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Presentation of “fishbag” at AquaLife 2012, Kiel

I am glad to present¬† “fishbag – Art and Science out of the River Belly” at:

AquaLife 2012 Seminar Tuesday and Wednesday, 5th and 6th June, 2012
at the Business Centre in the Hotel Birke, Martenshofweg 8, 24109 Kiel, Germany

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Subject of AquaLife 2012:
In a recently published book, the journalist S. Solomon argues that water is surpassing oil as the world’s scarcest critical resource. The amount of water use within the last century increased dramatically‚Äú much more than population growth. But only 2 % of water on earth is fresh water. Water scarceness arises from expanding deserts, global changes and urbanisation. The extensive use of fresh water, contamination due to spills or accidents, pollution from agriculture, factories and sewage plants threatens existing water stocks. So, the safeguard and preservation of water quality is a prominent challenge of the present. There is no time left to wait.

Oceans contribute to the production of the main amount of biomass and serve as the most efficient scavengers of carbon dioxide. Extensive use of the oceans by shipping traffic and marine aquaculture threatens this sphere. Climatic shifts cause changes in organism distribution with increased algae blooms. Marine pollution is a recurring threat to aquatic life. To recognise and minimise such impacts in time and space, monitoring networks display continuous water quality parameters. The comprehension of different parameters from moving ferries and fixed measuring stations enables water surveys for long- and short-term evaluation and modelling.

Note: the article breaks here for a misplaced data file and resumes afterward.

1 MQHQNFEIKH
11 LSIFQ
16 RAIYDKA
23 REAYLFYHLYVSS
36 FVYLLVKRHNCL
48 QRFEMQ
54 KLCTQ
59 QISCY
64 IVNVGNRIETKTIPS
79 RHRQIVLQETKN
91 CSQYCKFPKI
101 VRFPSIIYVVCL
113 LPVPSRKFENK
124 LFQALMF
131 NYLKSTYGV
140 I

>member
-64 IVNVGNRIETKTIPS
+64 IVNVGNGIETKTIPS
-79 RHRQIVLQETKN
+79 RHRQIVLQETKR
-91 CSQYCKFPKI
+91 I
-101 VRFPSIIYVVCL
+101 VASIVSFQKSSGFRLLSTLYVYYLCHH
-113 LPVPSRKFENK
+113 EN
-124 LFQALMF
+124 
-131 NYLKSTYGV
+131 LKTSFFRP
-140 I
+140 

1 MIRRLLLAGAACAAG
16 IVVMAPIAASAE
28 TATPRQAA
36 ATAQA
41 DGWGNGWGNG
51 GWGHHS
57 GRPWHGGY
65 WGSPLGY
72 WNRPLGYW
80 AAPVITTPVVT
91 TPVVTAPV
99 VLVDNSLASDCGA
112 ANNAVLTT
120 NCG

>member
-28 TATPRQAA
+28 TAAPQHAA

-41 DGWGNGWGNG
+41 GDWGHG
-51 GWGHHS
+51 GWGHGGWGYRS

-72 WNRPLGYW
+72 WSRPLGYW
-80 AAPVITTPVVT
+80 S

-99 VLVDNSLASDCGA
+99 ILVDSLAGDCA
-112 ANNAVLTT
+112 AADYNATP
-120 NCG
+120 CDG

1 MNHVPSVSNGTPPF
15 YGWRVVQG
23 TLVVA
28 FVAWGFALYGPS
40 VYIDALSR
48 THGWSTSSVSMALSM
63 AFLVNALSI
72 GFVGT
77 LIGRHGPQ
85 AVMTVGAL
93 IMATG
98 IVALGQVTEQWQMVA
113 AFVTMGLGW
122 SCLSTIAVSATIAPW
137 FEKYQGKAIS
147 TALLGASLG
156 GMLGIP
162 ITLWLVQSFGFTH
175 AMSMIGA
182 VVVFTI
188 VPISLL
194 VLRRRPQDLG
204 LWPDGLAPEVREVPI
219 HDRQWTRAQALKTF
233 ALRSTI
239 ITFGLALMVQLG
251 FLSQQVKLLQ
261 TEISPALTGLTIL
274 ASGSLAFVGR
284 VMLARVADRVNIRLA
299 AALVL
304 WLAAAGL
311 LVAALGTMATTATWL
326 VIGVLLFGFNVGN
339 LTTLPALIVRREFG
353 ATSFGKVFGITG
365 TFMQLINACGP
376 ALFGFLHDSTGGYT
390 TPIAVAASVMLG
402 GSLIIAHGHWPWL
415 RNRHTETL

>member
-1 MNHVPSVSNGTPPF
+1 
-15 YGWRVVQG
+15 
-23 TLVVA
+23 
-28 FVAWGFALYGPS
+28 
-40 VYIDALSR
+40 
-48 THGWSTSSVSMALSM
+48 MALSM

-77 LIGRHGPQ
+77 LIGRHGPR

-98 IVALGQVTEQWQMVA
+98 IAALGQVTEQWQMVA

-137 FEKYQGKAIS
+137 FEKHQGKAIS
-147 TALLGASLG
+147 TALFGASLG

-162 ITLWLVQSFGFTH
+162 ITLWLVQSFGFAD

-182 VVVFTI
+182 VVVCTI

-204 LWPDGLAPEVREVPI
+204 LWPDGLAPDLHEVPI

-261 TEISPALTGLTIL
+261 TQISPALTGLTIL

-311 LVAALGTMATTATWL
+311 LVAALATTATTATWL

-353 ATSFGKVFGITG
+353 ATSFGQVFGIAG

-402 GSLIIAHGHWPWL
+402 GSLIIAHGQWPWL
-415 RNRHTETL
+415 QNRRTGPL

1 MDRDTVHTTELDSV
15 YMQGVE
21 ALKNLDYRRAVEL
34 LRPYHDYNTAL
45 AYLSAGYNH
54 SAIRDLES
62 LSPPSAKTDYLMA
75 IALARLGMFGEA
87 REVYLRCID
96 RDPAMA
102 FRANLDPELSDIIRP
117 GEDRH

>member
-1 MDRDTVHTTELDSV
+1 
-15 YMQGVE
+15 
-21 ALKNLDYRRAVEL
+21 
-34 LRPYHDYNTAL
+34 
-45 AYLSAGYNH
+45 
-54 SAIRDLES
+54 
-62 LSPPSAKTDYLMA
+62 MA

Chemical and biological parameters are determined by the use of established scientific methods to determine the quality of water. AquaLife 2012 will focus on the recognition of different parameters from the registration of nutrients, harmful pesticides and other contaminants to the determination of algae and cyanobacteria. This includes different fields of application from sea
water, dam, reservoirs, and aquaculture to drinking water supplies. The second range of topics comprises the biomonitoring of lakes, rivers and water catchment areas from measuring stations. For toxicity assessment by biomonitoring, different test
organisms have been established, such as luminescent bacteria, fish, mussels or daphnids. AquaLife 2012 presents a platform for results and innovations with current methods of biomonitoring.